I Want to Be a Distraction.

Many Democrats, as well as a few Republicans, like Senator John McCain, have said that Congressman Devin Nunes should step down from his position as head of the House Intelligence Committee, because he is becoming “a distraction.”

This is a word with meaning that is peculiar to Washington, like “reconciliation” or “sequester.” It means your desk has been moved close to the Exit door. The public official, one important enough to rate a podium, stands at the podium with wife or husband beside them, looking stoic and stony. Yes, they’ve been banging the intern. Or, more often, never admitting to banging the intern, they say that, yes, they’ve failed their spouse and family and their Lord. And, “blah, blah, blah, don’t want to become a distraction.” Exit left.

General Flynn was becoming a distraction. Exit right. What’s a distraction? To me, Chuck Schumer’s hair plugs are a distraction. And our President’s hair-don’t. Yow! in fact, I find the entire Congress a distraction. President Trump came into office worrying about Democrat opposition. He never saw the Republicans coming.

I saw the Speaker of the House on TV explaining the arcane rules of “reconciliation,” rules that he and his fellow Congress people had made up. It was like somebody explaining the rules of croquet; which were undoubtedly designed to keep the riff-raff off the lawn. I once asked the great Johnny Gant, my son Brett’s fight trainer, about how to train on my brand new Everlast leather jump-rope with the steel ball-bearings in the wooden handles. “Looks like great exercise, Johnny. But … how do you do it?”

“You jump,” he replied in his wise boxer’s half-whisper.

The rules of Washington are designed to be complicated. “Well, you’d never really understand,” with a wry smile.

The rules in Washington are designed to extract the distractions. There’s a set of rules, a way things are done. Only we know it.

So, I want to be a distraction. I want to be something that gets stuck in the eye or under the skin of D.C. Something that itches and hurts and finally festers. A lot of us want that: most of us.

In the “WeNeedSmith.com” research that Pat Caddell, Bob Perkins, Kendra Stewart and I have done, we found that most Americans (“most” is an understatement the size of the Grand Canyon – the number is 83% of all voters, all affiliations, all demographics) believe an elite of incumbent politicians of both parties, lobbyists, big banks, big unions, big business, big special interests and big media rig the system to protect their own power and prestige. Now, where did we, the people, get that idea?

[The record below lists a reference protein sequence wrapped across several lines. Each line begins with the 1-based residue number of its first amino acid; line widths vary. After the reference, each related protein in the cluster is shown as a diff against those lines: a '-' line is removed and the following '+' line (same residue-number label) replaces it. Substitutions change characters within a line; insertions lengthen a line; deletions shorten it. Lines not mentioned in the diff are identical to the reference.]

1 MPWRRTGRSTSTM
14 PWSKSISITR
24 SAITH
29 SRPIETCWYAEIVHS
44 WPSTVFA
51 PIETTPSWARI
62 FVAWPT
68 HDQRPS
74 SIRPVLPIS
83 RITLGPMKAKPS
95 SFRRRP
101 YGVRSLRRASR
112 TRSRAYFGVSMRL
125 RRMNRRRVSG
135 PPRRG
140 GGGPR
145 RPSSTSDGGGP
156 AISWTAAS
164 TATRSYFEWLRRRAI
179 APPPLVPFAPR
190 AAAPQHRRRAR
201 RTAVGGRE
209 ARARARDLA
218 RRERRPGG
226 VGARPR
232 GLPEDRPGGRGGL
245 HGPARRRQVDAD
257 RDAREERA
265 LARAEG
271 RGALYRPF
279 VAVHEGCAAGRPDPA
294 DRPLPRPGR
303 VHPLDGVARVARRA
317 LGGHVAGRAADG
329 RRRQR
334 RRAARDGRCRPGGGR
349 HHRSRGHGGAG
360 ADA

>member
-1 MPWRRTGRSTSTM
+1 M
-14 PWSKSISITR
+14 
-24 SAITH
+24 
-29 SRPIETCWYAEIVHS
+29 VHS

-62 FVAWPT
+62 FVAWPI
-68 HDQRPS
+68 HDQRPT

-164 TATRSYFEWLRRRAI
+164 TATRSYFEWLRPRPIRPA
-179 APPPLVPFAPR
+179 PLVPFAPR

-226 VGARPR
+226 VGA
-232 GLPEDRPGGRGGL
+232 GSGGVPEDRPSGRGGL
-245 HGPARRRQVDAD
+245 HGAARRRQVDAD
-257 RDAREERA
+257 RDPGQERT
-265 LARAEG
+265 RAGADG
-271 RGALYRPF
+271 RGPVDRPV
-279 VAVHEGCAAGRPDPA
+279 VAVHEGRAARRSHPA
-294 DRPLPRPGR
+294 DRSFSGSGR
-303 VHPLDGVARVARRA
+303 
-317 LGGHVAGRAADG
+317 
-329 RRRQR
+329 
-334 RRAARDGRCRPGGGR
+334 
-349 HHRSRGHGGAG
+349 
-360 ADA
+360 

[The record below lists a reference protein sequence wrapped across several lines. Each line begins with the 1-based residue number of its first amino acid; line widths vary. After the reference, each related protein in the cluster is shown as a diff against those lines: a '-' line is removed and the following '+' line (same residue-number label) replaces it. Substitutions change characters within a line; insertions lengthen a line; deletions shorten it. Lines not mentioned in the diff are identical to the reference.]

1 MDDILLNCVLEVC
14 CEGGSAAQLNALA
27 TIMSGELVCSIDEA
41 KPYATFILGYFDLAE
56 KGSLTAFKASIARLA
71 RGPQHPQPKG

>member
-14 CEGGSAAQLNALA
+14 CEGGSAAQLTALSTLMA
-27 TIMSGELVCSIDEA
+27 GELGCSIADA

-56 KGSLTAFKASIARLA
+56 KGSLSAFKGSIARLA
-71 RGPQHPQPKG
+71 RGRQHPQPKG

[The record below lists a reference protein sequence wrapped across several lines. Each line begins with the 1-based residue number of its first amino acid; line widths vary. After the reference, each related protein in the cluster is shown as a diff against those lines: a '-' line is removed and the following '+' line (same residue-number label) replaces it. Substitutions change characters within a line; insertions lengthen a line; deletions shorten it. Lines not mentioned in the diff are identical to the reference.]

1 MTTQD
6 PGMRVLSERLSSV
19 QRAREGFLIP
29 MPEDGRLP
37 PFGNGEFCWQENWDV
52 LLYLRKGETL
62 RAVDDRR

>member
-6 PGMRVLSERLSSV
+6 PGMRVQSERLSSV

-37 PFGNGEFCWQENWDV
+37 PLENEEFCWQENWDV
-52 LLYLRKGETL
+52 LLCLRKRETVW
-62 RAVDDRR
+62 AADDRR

In a recent set of local, state and national elections, the people tried their best to distract our government from its status quo, its business-as-usual. But it’s very hard. It’s those rules, you see: gerrymander and Federal Elections Commission and Citizens United (Seriously? “Citizens?!”).

Smith is a hypothetical candidate. Not a Republican or Democrat. Not a woman or man. Not a lawyer or politician. Smith wants simple reforms in Washington. And in the hypothetical elections we have run for five years for state and federal offices, Smith kicks ass. Smith is the people’s choice. That doesn’t mean much in Washington.

Jimmy Stewart was the original Smith for Frank Capra in “Mr. Smith Goes to Washington” in 1939. But there was the unctuous, silver-haired Claude Raines, as Senator Harrison Payne. And Edward Arnold, as Boss Jim Taylor, the man behind the man behind the smoke in the smoke-filled room. Senator Thomas Jefferson Smith failed and failed at reform in the movie, until Raines tried to shoot himself and confessed all on the Senate floor. Everybody cheered. In the Senate gallery, Jean Arthur hugged Thomas Mitchell and yelled, “Yippee!”

But that was a movie. That would never happen in our Washington. It’s against the rules. It would be a distraction.